“In our search for new solutions, we partnered up with NaboGo to develop a locally focused ride-sharing app,” says project manager Marianne Pedersen. The solution was launched in September 2019, enabling people to organise rides between a small local town, Smidstrup-Skærup, and the surrounding areas, including the nearby cities of Vejle, Kolding, Odense and Fredericia. “Our main interest is to facilitate trips in the local area: people commuting to work, going to school, going shopping or seeking other services.”

All payments are taken care of through the app, based on a fixed rate per kilometre. As NaboGo’s business model is based on service agreements with the municipalities that wish to implement the solution, the full amount goes to the driver. No additional insurance is required for drivers offering rides through NaboGo. Eleven Danish municipalities have already started using the solution and NaboGo is currently in negotiations with partners from all around Europe.

In Denmark, NaboGo is linked to the national journey planner, Rejseplanen, which provides information on all public transport as well as a range of shared-use mobility solutions.

“We’re often asked if we’re doing this to be able to remove the last busses from the rural areas, but that couldn’t be further from the truth. On the contrary, our objective is to provide a good addition to rural mobility and optimise the connections to the public transport network.”

Excursions for the elderly

Compared to most rural areas in Europe, the public transport situation is somewhat atypical in Trelleborg, a town of approximately 50,000 inhabitants in the south of Sweden.

“Trelleborg and the surrounding areas have a well-developed bus network, and when the network doesn’t reach the rural areas, it’s supplemented by on-demand transport services,” says Christoffer Pettersson-Hernestig. He managed the MAMBA pilot in Trelleborg, which looked into the possibilities of better using the municipality’s existing mobility resources.

One of the key objectives of the MAMBA project is to attend to the mobility needs of the elderly. In Trelleborg, they therefore decided to use the municipality’s school buses, which were not being used during evenings and weekends, to organise excursions for elderly people living in rural areas.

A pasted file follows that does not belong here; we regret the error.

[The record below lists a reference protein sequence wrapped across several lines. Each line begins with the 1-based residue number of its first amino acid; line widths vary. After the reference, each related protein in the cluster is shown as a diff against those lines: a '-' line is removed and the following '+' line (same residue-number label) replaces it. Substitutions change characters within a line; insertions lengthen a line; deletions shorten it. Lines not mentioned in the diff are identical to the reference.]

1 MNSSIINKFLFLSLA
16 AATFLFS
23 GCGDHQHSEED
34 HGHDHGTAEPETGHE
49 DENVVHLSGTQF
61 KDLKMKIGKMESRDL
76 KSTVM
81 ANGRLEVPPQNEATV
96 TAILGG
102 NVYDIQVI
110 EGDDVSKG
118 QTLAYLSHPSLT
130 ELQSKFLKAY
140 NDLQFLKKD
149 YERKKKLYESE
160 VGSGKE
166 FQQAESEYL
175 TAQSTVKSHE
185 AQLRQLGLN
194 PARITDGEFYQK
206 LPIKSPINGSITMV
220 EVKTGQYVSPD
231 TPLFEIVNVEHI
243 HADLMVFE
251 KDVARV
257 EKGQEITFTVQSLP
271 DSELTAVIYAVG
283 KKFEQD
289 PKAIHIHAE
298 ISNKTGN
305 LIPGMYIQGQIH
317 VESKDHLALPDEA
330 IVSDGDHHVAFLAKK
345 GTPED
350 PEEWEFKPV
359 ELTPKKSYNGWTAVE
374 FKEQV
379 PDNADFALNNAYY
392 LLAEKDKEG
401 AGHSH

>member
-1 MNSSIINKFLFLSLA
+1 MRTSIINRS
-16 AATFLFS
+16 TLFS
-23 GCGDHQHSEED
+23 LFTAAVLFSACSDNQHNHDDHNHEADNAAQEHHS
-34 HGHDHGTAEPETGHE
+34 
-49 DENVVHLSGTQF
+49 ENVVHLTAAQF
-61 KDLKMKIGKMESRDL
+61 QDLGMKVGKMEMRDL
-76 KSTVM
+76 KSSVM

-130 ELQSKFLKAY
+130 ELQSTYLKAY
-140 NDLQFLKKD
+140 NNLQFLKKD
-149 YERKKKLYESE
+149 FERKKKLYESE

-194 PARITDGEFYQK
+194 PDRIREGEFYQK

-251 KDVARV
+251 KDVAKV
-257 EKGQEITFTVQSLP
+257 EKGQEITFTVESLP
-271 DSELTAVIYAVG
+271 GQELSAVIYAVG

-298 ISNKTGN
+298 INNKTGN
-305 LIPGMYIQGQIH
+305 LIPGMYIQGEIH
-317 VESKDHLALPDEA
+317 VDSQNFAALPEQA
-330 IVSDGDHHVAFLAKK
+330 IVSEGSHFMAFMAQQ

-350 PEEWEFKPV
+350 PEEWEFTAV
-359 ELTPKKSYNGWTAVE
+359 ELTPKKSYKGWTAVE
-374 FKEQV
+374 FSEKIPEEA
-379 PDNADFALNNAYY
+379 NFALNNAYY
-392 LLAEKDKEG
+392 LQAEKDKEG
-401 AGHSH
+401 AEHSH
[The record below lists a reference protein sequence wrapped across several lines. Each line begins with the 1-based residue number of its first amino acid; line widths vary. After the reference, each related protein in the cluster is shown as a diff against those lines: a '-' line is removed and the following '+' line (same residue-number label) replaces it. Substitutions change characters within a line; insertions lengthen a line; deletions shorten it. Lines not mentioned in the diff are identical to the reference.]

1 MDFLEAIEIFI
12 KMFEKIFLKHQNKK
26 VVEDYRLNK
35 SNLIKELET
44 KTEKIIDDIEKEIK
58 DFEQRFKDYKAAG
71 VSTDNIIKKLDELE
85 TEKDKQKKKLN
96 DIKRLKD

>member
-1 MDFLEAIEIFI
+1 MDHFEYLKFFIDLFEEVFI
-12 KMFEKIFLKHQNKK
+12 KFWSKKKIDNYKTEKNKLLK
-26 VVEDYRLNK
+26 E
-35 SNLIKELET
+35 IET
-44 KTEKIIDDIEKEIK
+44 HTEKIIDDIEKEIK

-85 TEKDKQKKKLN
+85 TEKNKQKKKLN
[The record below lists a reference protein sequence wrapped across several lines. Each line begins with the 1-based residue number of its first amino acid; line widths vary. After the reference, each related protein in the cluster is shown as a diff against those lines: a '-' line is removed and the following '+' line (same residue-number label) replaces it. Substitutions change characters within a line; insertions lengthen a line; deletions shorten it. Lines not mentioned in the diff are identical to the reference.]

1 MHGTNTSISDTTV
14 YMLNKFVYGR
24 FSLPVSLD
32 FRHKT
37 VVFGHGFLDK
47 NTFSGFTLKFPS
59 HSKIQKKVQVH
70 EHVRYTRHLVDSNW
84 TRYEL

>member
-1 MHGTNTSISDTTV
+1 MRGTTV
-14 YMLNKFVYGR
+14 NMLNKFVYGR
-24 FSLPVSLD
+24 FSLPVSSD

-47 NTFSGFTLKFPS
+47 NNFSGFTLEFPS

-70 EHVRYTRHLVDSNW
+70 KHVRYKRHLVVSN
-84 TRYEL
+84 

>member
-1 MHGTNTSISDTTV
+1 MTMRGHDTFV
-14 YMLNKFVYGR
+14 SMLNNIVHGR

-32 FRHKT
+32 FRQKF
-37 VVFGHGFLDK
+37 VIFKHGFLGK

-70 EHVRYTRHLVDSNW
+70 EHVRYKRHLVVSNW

“The excursions were an enjoyable new activity and also contributed to the local businesses in the places that we visited,” says Pettersson-Hernestig “Social isolation among older people is a growing public health concern, and we were delighted to see that the bus became a popular meeting place. The Swedish population is ageing, so we must come up with new mobility ideas to support elderly in maintaining an active and meaningful lifestyle.”

Like many others working on implementing innovative mobility solutions, the project ran into challenges regarding public procurement. To continue the service, the municipality would be obliged to outsource the service to a private service provider, which, due to insurance issues, would eliminate most of the benefit of using the municipal school buses for this purpose.

Reducing the need for commuting

In addition to the excursions, the MAMBA project team opened a co-working space together with the local village council in Södra Åby, aiming to reduce the need for mobility.

“The problem with mobility is mobility itself, the need to commute,” says Pettersson-Hernestig. “Back in the day, you could live your entire life in your village, whereas today, most of the work opportunities are in the urban areas. The co-working space offered people the necessary facilities to work from a distance rather than having to commute to Malmö, for instance. This is a good example of the service-to-people solutions that have been implemented as part of the project.”